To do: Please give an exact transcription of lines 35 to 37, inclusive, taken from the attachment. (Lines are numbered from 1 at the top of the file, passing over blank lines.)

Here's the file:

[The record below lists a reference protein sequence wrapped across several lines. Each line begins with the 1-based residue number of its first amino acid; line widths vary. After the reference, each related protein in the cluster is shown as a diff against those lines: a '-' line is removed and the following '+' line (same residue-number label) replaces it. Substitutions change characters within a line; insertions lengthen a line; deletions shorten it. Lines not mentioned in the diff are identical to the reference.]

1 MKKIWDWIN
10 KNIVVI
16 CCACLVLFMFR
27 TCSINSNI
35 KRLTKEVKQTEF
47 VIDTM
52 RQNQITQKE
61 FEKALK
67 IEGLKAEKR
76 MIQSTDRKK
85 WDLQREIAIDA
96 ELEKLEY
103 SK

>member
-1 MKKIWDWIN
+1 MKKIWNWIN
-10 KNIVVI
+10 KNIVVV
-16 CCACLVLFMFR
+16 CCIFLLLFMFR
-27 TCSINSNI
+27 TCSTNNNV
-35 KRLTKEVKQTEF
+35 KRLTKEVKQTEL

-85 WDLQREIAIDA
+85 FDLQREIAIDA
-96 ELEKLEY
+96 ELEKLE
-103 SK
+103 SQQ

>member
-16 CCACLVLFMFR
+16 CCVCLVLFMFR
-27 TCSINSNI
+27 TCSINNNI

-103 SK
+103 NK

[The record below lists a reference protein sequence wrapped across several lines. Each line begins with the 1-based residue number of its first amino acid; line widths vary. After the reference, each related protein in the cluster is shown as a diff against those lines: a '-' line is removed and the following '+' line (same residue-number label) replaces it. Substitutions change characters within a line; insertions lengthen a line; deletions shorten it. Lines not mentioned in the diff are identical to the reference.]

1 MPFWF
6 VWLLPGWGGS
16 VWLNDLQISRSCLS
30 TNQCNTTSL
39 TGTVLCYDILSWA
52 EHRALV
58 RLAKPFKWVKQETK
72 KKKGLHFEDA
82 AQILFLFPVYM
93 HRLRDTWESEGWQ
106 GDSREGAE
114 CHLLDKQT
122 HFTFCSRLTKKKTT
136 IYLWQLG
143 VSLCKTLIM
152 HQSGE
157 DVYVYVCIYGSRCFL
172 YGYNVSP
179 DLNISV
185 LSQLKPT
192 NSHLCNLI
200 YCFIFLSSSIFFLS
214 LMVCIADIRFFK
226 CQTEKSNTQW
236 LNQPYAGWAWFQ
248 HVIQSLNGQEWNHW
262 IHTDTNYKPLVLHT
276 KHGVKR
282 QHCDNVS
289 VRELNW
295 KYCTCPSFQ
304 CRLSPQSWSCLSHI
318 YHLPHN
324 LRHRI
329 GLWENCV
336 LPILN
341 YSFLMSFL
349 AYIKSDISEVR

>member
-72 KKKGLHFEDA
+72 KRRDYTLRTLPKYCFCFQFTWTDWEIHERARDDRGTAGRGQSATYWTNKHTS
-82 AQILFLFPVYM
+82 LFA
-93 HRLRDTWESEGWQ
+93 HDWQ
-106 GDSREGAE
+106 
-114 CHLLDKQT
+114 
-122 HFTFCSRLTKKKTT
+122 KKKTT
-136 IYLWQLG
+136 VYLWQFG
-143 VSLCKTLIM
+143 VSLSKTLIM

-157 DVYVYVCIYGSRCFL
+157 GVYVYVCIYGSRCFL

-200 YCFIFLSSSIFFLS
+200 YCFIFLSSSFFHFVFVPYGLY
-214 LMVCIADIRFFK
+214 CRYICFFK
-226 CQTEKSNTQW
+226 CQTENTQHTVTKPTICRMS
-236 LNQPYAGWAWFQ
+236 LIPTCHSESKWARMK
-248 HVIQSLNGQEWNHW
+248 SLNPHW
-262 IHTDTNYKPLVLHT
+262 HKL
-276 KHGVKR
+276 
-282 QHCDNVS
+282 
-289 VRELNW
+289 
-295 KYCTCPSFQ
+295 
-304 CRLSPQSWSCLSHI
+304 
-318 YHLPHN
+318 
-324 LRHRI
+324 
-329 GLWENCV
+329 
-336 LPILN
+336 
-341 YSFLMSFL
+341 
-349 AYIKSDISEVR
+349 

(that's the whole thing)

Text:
-27 TCSINSNI
+27 TCSINNNI

-103 SK